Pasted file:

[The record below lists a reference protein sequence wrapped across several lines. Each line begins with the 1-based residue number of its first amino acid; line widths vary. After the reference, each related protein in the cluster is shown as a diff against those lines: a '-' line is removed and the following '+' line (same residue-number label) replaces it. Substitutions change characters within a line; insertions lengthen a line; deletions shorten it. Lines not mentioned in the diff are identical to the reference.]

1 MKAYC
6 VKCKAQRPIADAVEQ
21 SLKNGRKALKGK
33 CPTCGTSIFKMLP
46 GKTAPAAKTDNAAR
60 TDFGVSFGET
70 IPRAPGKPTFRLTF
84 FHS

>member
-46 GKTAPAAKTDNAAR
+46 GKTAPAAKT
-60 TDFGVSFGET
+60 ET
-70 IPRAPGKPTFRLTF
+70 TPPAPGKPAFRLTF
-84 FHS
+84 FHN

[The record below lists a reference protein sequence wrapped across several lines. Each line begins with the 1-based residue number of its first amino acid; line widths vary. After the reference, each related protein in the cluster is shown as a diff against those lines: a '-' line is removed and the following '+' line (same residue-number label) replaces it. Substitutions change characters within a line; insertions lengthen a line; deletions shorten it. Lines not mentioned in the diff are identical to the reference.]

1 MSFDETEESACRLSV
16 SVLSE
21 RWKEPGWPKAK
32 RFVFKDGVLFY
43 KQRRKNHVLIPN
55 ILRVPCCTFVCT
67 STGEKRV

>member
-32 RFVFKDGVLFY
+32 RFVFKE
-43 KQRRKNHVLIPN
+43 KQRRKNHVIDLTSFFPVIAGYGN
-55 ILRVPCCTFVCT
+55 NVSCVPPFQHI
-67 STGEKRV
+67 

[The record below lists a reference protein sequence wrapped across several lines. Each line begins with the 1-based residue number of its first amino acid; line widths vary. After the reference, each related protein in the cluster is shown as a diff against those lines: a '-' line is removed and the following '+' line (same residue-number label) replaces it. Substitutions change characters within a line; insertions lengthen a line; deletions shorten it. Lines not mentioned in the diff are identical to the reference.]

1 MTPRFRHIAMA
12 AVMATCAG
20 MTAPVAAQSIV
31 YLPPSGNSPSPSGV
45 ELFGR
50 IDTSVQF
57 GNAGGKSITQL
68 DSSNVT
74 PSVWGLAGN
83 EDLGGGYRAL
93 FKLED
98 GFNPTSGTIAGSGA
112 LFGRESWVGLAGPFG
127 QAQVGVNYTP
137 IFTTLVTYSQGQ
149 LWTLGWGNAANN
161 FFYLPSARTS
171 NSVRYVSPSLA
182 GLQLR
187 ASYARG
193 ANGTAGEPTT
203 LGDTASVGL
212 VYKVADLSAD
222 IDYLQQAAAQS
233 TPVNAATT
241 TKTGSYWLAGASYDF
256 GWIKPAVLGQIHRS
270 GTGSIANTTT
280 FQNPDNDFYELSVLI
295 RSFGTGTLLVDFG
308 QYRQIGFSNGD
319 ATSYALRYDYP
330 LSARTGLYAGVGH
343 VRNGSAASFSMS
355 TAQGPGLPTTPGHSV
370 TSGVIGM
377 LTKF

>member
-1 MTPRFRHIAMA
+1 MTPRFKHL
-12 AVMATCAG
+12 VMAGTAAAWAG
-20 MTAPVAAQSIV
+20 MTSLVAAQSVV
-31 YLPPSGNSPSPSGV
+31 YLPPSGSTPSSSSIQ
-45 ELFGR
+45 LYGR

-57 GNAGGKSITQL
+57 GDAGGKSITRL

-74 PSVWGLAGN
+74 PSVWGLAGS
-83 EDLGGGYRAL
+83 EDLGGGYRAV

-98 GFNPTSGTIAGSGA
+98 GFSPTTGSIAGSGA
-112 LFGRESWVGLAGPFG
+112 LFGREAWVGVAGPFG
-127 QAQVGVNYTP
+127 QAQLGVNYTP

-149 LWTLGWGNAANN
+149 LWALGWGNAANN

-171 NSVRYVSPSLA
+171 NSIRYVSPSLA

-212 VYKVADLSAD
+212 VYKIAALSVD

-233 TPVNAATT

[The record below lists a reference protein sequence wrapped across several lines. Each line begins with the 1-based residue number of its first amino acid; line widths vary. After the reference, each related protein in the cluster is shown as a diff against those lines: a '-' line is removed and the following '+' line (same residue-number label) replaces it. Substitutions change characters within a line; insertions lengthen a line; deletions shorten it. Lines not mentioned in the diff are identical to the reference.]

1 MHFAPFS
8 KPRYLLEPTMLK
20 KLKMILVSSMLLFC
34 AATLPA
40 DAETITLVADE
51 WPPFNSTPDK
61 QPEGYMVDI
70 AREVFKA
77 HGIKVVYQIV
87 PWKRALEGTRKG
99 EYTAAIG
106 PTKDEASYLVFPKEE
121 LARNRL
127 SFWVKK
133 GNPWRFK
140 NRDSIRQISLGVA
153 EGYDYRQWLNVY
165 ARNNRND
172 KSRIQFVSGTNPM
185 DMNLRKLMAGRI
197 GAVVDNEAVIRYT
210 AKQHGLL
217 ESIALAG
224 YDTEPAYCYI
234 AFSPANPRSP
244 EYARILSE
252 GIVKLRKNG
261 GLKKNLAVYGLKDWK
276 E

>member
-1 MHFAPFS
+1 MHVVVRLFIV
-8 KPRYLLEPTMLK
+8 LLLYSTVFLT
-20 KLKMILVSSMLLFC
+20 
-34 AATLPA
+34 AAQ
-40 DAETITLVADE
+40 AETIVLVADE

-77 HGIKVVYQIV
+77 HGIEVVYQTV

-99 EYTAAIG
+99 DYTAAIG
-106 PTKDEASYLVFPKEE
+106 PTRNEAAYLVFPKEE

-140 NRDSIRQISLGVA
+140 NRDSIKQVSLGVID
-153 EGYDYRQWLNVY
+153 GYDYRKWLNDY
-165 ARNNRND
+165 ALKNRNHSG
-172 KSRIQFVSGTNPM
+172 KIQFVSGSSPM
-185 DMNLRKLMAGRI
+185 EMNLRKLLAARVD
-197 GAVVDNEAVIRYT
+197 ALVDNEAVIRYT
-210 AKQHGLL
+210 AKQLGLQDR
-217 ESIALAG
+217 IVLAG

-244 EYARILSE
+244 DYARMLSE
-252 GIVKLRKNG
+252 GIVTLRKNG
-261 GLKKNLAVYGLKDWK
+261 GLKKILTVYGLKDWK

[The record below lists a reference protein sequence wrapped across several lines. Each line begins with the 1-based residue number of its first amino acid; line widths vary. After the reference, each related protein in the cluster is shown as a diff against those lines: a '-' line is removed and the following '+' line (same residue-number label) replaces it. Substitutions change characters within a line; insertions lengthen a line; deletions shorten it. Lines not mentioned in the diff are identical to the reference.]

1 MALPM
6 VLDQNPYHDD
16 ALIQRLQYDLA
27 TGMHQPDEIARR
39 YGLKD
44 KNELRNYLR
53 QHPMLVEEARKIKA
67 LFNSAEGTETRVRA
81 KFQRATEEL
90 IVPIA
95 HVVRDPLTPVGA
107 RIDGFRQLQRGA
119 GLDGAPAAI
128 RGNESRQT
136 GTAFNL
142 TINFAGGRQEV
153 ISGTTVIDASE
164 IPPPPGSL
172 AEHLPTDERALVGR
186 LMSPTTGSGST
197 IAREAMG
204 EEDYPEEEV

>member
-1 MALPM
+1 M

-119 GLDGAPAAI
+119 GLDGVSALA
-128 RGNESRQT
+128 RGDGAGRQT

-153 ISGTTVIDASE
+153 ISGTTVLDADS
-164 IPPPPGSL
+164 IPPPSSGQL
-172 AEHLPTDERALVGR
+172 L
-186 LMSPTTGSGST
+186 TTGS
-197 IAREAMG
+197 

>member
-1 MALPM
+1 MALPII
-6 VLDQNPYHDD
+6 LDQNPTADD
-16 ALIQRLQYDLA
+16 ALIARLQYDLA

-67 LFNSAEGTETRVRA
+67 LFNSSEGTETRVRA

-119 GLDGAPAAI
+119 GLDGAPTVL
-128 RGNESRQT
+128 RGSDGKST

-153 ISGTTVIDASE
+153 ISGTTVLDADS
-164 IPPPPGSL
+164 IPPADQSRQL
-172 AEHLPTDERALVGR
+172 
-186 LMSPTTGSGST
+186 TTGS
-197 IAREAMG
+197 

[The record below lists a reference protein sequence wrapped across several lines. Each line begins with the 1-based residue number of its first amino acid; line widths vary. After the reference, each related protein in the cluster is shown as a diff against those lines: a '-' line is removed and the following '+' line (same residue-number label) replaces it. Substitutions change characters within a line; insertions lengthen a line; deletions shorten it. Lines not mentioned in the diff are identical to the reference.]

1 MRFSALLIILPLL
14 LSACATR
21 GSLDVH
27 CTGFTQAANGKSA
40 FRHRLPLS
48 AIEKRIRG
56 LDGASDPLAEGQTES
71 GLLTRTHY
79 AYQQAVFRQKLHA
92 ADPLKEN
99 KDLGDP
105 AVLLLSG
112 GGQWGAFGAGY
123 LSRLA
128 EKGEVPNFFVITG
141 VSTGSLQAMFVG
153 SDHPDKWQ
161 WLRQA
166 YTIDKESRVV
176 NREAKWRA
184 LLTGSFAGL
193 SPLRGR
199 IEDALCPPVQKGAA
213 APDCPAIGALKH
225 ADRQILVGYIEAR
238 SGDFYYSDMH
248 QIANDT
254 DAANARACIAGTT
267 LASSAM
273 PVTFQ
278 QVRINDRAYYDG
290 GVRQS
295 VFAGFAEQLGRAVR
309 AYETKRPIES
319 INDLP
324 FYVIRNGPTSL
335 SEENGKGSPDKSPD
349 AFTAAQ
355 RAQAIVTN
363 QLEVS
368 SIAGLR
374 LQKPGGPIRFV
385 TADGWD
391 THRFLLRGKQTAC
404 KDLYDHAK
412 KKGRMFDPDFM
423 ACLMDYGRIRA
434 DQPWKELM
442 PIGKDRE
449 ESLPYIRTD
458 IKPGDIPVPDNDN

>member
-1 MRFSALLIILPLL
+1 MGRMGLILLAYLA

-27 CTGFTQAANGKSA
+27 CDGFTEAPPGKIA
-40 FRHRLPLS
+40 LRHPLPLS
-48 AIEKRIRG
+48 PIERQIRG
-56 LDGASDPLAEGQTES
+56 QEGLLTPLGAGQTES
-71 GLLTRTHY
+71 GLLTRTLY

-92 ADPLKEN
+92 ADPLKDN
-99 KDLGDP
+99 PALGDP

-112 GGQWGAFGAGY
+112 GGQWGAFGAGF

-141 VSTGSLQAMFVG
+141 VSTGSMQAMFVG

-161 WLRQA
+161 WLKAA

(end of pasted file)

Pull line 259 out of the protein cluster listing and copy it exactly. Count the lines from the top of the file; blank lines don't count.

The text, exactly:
199 IEDALCPPVQKGAA